"Providing evidence of problems occurring should help to convince people that it's something that could happen in their area and therefore it's something that they should watch for, and try to prevent."

Russell said he had plenty of personal and anecdotal evidence of discrimination. "Things that I have witnessed in the non-FOSS IT world include an IT manager encouraging junior employees to look up women's dresses at the company Christmas party; an IT manager asking two identical twin female employees whether they had ever 'shared a man'; and lots of sexist jokes, which, according to psychological research, do affect attitudes towards minority groups of changing status.

He said he had been told of an incident of hard-core lesbian porn being installed as the desktop background on the computer of the most conservative woman in an office, in order to offend her. "In this case the HR manager, a woman, was not permitted to do anything about the situation until after the victim's husband had a hostile meeting with the owner of the company. The fact that all the female employees of that company were ignored until a man got involved says a lot."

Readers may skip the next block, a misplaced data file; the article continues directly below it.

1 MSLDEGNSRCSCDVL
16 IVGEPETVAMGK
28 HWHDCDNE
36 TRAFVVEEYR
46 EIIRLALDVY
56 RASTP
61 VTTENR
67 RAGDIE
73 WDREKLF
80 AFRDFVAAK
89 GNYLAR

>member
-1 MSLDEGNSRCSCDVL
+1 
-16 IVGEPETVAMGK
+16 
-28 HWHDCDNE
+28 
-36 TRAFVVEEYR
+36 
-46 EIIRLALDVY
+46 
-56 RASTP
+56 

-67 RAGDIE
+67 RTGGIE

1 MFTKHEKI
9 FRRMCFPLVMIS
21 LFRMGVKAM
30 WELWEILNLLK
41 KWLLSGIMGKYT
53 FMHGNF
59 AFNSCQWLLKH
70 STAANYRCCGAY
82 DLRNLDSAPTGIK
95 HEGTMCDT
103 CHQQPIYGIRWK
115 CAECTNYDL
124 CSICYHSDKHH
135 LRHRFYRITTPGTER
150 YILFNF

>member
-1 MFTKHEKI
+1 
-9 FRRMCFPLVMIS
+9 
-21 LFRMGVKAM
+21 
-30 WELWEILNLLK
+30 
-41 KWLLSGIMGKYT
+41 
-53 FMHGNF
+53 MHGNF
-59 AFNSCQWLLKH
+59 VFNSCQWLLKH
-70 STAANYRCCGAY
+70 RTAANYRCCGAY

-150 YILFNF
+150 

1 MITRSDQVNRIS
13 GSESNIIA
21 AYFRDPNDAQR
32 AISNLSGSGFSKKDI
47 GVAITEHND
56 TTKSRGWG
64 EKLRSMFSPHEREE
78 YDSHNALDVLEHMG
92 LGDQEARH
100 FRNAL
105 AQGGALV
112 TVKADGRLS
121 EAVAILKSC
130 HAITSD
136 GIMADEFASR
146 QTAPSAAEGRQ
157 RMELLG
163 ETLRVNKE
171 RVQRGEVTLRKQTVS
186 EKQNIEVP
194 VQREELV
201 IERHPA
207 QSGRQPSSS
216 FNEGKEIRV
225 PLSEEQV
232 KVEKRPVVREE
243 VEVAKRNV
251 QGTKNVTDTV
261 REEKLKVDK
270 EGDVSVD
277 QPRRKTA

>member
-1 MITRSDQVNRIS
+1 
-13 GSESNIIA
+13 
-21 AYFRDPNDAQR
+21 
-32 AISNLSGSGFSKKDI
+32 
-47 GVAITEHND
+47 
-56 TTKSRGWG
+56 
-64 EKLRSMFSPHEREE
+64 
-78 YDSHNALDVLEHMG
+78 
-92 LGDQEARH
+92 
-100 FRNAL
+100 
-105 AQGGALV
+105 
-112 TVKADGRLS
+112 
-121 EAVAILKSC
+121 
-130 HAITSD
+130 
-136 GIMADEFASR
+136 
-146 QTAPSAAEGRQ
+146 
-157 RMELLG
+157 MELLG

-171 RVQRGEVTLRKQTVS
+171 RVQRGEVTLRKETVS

In the FOSS community, Russell said he had once witnessed a photographer asking for permission to photograph a woman at a conference who was using a laptop (nothing unusual for an IT conferences). "When she refused permission the photographer argued with her and then said 'you are beautiful, I will photograph you anyway'. He published the picture on the net."

He was of the opinion that this did not indicate that the IT sector or the FOSS community was any worse than the general community. "It does show that the FOSS community needs to improve and I don't think that the issue of whether our community is better or worse than the general society is relevant," he said.

"It's probably worth noting that while the FOSS community seems better than the general IT industry based on what I have personally witnessed I don't think that this means that the FOSS community is any better.  My observations are anecdotes not a survey, they disprove all claims that women are treated equally but don't prove anything else. Also note that I only listed a random sampling of anecdotes, I could list many more."


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Sam Varghese

Sam Varghese has been writing for iTWire since 2006, a year after the site came into existence. For nearly a decade thereafter, he wrote mostly about free and open source software, based on his own use of this genre of software. Since May 2016, he has been writing across many areas of technology. He has been a journalist for nearly 40 years in India (Indian Express and Deccan Herald), the UAE (Khaleej Times) and Australia (Daily Commercial News (now defunct) and The Age). His personal blog is titled Irregular Expression.